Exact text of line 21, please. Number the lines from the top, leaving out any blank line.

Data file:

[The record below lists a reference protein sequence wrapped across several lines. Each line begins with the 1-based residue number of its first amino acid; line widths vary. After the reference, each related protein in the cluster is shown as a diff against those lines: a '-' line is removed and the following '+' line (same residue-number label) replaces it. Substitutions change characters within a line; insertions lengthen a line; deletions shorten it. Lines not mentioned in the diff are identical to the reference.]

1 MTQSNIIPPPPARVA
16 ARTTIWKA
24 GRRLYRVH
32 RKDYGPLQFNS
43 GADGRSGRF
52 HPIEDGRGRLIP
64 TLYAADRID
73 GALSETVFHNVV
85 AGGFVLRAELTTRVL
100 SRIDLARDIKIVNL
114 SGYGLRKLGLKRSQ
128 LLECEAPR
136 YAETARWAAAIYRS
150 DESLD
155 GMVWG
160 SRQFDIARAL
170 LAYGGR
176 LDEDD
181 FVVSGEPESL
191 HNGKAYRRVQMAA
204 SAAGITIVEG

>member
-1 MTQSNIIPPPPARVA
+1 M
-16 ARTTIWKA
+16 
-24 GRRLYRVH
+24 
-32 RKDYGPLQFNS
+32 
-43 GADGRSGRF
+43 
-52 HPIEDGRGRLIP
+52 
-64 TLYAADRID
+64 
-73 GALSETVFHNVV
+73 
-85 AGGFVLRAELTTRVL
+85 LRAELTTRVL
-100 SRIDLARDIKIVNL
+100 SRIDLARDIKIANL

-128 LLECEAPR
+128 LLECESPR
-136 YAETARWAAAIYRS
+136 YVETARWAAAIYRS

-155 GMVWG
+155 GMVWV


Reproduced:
191 HNGKAYRRVQMAA